The Wrigley Field Connection
The Who, What and Where of How it All Began
by Lyle R. Hill
I picked up the phone’s receiver on the second ring and offered up my usual salutation.
“Are you Lyle Hill?” the pleasant-sounding voice, with a slight southernism to it, asked.
“Yes I am,” I replied, “and how may I help you?”
“Well I doubt that you’ve ever heard of me, but my name is John Lawo. I am the owner and publisher of a trade magazine by the name of U.S. Glass, Metal and Glazing.”
Now, of course I knew who he was, although I had never met or spoken to him in person. In those days, the early 1990s, there were three magazines devoted to the architectural glass and metal trade, and I read every one of them from cover to cover. I knew the names of the regular writers, as well as the publishers and editors of each.
“Actually Mr. Lawo, I do know who you are. I read your magazine every month.”
“That’s nice to hear, Lyle. Much appreciated. Now if you have a minute, I would like to ask you a question. Kind of a favor, if you will.”
Finally, I thought to myself, I am going to get my break. I had previously submitted a few articles for consideration to one of the other glass-related magazines, but I had been soundly rejected. I thought about submitting them to the other two … one of which was U.S. Glass … but I had been so shot down by the first glass magazine that I had not yet built up enough courage to try another. At the same time, I had submitted editorial pieces to the Chicago Tribune and Suburban Life newspapers and had been published in both. So now I figured Mr. Lawo had noticed one of my editorials and was calling to talk to me about writing for U.S. Glass.
“Sure, Mr. Lawo. Ask away. I would be pleased to help in any way I can.”
“Thank you, Lyle, and please call me John. I would like to talk to you about your parking lot.”
My parking lot??? Did I hear that right? What’s my parking lot got to do with writing?
“Okay Mr. Lawo … I mean John. Did you say you wanted to talk to me about my parking lot?”
“Yes, Lyle. You see, I try to get to as many Cubs games at Wrigley Field as I can, and I ended up taking a wrong turn a few games ago and went by your shop. I had no idea that you were right up Addison just west of the park. Your parking lot is a long walk to Wrigley, but not too bad, and by the time I would get back to your lot after a game, the traffic would be cleared out and I could jump right on the expressway. What do you think, Lyle?”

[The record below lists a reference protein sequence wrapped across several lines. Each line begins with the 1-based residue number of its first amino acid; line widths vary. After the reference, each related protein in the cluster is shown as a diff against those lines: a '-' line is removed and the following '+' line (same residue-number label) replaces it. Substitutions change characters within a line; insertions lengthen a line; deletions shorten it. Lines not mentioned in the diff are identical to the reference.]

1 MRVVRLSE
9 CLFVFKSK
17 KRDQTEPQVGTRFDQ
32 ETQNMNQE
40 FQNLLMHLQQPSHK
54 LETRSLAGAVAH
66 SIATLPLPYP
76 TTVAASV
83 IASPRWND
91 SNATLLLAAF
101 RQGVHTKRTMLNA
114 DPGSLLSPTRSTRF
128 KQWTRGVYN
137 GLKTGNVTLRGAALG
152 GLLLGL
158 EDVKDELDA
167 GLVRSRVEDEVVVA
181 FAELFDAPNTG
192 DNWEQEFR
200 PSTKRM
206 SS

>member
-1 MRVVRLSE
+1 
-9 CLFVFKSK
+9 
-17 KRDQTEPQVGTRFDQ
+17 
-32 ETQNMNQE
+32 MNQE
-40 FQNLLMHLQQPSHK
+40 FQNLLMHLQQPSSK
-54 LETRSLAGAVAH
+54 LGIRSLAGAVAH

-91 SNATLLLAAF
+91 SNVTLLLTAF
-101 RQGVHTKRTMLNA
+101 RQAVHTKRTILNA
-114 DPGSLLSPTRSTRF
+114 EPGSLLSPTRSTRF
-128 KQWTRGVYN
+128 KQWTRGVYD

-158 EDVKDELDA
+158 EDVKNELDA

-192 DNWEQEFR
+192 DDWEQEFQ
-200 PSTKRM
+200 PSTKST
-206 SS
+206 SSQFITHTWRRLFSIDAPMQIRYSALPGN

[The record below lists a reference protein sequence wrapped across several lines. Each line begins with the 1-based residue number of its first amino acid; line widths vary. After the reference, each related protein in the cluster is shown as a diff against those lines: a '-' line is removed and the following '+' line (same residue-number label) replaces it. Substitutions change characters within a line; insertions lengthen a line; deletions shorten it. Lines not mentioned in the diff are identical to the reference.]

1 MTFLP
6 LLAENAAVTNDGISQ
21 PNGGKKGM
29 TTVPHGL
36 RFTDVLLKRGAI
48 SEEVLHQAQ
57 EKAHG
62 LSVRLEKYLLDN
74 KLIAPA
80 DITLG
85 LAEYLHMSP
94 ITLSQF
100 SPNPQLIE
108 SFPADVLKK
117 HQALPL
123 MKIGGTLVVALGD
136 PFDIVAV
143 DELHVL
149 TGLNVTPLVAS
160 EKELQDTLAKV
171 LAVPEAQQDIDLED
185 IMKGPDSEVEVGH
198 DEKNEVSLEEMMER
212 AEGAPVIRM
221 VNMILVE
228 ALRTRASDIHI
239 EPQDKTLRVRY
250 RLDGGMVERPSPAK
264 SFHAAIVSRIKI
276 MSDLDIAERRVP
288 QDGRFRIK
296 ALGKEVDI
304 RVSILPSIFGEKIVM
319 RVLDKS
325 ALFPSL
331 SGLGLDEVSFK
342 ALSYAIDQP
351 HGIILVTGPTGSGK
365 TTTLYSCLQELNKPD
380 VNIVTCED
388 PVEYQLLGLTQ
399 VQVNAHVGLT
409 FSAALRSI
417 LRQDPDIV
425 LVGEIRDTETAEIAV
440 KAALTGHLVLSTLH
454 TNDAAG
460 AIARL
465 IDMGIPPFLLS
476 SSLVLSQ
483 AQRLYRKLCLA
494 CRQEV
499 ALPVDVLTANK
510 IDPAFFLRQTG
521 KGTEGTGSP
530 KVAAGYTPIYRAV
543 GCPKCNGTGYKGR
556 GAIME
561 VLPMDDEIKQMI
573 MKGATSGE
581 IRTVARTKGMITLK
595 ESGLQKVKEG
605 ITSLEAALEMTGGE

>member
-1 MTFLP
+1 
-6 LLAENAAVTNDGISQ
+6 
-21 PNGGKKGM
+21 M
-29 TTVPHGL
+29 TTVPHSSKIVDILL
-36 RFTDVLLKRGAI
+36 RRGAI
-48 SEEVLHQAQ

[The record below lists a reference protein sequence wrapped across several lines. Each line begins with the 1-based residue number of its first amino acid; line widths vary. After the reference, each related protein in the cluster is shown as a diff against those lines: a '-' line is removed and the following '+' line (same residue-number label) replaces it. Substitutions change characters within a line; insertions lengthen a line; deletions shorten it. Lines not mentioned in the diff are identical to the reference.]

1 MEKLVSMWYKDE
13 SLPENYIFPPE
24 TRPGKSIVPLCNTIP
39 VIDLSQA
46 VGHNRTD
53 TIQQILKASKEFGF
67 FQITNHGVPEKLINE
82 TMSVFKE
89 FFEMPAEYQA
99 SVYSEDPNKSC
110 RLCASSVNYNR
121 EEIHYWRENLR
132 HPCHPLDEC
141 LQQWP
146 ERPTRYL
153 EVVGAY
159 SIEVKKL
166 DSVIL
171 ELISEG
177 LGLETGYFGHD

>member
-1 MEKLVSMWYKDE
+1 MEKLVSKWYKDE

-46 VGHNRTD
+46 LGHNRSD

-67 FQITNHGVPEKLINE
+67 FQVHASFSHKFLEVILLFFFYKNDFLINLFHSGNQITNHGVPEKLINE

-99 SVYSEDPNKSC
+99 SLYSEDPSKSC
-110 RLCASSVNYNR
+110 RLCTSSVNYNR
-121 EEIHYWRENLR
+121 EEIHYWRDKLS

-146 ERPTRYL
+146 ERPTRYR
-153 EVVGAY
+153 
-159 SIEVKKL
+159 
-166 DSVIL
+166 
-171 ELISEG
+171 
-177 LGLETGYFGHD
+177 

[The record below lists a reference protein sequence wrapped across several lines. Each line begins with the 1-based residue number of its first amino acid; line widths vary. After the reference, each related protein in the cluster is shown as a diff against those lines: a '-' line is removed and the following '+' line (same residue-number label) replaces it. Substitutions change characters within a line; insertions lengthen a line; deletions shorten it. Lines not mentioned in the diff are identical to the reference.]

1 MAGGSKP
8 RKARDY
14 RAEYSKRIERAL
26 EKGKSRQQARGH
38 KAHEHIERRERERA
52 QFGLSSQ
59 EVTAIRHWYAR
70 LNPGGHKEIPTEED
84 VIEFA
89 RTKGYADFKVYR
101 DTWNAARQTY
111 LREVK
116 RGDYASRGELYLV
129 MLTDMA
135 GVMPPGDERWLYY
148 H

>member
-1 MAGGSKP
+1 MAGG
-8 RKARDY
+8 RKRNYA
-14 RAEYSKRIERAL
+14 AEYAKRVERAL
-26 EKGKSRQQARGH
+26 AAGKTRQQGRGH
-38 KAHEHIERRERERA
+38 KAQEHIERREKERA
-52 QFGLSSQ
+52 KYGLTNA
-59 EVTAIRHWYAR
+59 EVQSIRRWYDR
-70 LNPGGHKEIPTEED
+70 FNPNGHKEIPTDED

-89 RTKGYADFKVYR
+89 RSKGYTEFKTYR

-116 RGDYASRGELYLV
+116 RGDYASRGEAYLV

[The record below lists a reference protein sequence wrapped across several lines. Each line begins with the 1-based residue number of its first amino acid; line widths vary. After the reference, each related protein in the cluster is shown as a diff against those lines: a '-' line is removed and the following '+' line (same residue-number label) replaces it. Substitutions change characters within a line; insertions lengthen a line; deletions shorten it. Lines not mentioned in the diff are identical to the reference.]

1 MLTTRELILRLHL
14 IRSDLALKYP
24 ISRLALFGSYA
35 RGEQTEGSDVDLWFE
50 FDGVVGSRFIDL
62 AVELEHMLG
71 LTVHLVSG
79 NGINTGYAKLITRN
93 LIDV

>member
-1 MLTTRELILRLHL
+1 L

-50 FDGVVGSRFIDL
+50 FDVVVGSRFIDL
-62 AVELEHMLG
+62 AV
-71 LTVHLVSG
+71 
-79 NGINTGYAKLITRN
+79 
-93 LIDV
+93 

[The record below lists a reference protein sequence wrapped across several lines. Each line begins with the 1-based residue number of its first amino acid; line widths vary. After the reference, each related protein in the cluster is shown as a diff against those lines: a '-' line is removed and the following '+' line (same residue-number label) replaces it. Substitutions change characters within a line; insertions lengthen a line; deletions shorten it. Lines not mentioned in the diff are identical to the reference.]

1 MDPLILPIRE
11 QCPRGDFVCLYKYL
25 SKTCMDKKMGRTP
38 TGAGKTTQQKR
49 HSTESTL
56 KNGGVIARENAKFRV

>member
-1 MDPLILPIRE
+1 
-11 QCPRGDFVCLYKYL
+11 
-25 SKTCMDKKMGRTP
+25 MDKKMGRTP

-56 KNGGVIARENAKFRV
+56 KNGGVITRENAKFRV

Of course I welcomed him to use the lot, and over the course of a couple of seasons, we became friends and even started sharing tickets. We often talked about things other than baseball, and I came to appreciate and respect John. So much so that I never brought up the subject of writing. Then it happened … in early 1993 John had a writer go AWOL on him with a deadline breathing down his neck. He mentioned it to me, and I asked him if I could take a crack at filling in. Being the gentleman that he was, he encouraged me to try, and I made him promise to be honest in his evaluation of what I might come up with. By now we had become good enough friends to have developed a level of trust, so I knew he wouldn’t let me embarrass myself, and I wouldn’t want to hurt his magazine either. It wasn’t a great article, but he published it, and I got enough nerve to show him the articles that had been previously rejected by the other glass magazine. I knew they were a little different than what was showing up in the trade magazines at the time, but John encouraged me and gave me honest advice, and off we went. Then one dsy in 1993, I got a call of a different sort from John.
“Lyle,” he began, “I need some help from you, and it has nothing to do with baseball.”
“Go ahead, John, I will help in any way I can.”
“You see Lyle, I have decided to sell the magazine to pursue some other opportunities, and I don’t want to sell to just anyone. I want the magazine to go to someone who will care for it the way it needs to be cared for. Can you help me find a buyer?”
The rest is “history” as they say. I had met Deb Levy while serving on an association board a few years earlier, and I knew her background was in publishing. Deb was respected by everyone that worked for her or with her. When John Lawo was ready to exit, I put the two of them together.
Now, almost 25 years later, Wrigley Field is still the finest baseball park in the world, USGlass dominates the trade publication arena, John Lawo continues to be the wonderfully successful man that he is, and I still get to write my oft-times off-the-wall articles. And it all came to be simply because of Wrigley Field. And now you know! n
Lyle R. Hill is the managing director of Keytech North America, a company providing research and technical services for the glass and metal industry. Hill has more than 40 years of experience in the glass and metal industry and can be reached at email@example.com. You can read his blog on Wednesdays at lyleblog.usglassmag.com.
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No reproduction of any type without expressed written permission.